• Firefighter/medic: When I got out of the Navy, I was a volunteer, then part time, and then full time as a career. I liked it more than being an electrician, so one slowly pushed out the other to become my main job, but I still had a lot of side jobs (see below). In all, I spend over 20 years putting out fires and taking people to the hospital. I did every job in the department except fire chief: Firefighter, paramedic, HAZMAT, technical rescue, DHS certified safety officer, EMS supervisor, truckie, Company Officer, Instructor, Rescue diver, Public safety diver, wildland firefighter, and I even trained as a SWAT medic for a time. Then I retired from that and:
  • I was a high school science teacher for 7 years.
  • Now I am a Registered Nurse

In the middle of all of that, I had a lot of second jobs:

  • Used car salesman (I sucked at it. Only did it for 4 months. Sold three cars, made $900 in commission. Like I said, I sucked. I couldn’t lie to people and get them to buy something I knew was a bad deal.)
  • Automotive chemicals salesman. (After this one, I realized that I can’t sell shit- no more sales for me)
  • Underwater tour guide (Fun, but the pay was low. I only did it because I got to dive for free)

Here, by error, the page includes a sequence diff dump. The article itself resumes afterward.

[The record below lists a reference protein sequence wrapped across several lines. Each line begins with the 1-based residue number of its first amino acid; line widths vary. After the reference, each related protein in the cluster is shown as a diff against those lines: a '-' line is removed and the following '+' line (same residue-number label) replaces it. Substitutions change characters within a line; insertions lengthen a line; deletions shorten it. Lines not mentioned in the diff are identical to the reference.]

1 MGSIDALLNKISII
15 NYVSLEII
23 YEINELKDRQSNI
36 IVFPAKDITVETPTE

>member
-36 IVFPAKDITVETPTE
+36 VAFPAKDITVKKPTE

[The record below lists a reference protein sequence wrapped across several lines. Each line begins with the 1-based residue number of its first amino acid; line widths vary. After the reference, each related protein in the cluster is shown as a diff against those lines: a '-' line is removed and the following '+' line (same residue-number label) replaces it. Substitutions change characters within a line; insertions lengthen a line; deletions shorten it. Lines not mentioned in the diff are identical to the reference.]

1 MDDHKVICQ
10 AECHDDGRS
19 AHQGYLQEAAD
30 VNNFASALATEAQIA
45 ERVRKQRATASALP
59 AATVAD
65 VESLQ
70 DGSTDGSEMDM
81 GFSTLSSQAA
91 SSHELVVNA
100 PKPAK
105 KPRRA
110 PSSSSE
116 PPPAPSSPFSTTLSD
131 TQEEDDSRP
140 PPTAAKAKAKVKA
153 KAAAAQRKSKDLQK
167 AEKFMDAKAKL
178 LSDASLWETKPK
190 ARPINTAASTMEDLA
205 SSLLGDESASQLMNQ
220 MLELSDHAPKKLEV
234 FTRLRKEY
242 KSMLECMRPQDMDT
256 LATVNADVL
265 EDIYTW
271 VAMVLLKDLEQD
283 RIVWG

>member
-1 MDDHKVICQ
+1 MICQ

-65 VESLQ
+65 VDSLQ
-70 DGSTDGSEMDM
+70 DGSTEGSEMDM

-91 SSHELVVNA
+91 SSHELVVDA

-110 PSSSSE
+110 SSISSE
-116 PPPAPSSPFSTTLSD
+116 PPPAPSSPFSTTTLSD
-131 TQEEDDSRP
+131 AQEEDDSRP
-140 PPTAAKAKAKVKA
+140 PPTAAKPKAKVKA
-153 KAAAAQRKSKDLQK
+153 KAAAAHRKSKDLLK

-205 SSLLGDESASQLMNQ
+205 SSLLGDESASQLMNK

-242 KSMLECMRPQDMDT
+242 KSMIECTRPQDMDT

• SCUBA instructor (Free diving, free classes, discounts on SCUBA gear)
  • One year, I had a job putting Christmas lights on the outside of tall buildings
  • Critical Care Paramedic
  • Paramedic on an interfacility ambulance
  • Janitor
  • I mucked out horse stalls for the Budweiser Clydesdales for a bit
  • Lifeguard
  • I worked at an aluminum injection molding plant, making Bar B Q pits. That work was mind-numbingly stupid, even worse than being a janitor.
  • Instructor at a Vo-Tech school. At various times, I taught motor controls, phlebotomy, paramedic, and EMT.
  • I was a consultant for various companies. I was getting $200 an hour for my time. I couldn’t get steady work, but for about 6 months, I made some serious cash. There is a story there, and I will tell it on this blog some day.
  • I designed, built, and sold rotary phase converters that allowed people to run three phase motors on single phase power. Made a bit of spare money at that one.
  • When I was a kid, my brother and I helped out on my Uncle’s farm. I will never forget watching him castrate a hog when I was only 9 years old.
  • I once helped out in milking rattlesnakes (for venom).
  • I had an FFL and sold guns for awhile. Never made much money, but had fun and bought some guns wholesale. Had a table at some gun shows in Virginia. Sold guns out of my house, back when you could just run a classified ad in the paper. Bought SKS rifles for $79, sold them for $99. I must have sold dozens of those things.


  • HAM radio General ticket
  • SCUBA master diver
  • Home automation
  • this blog
  • robotics
  • IDPA Sharpshooter